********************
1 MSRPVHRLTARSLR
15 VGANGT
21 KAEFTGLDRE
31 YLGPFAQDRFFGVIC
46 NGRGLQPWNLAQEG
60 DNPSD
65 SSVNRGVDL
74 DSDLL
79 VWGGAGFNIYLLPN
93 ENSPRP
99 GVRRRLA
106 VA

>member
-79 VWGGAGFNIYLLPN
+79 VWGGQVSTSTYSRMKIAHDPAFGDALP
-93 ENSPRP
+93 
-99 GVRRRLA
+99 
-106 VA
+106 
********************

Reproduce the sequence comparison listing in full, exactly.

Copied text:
1 MSRPVHRLTARSLR
15 VGANGT
21 KAEFTGLDRE
31 YLGPFAQDRFFGVIC
46 NGRGLQPWNLAQEG
60 DNPSD
65 SSVNRGVDL
74 DSDLL
79 VWGGAGFNIYLLPN
93 ENSPRP
99 GVRRRLA
106 VA

>member
-79 VWGGAGFNIYLLPN
+79 VWGGQVSTSTYSRMKIAHDPAFGDALP
-93 ENSPRP
+93 
-99 GVRRRLA
+99 
-106 VA
+106 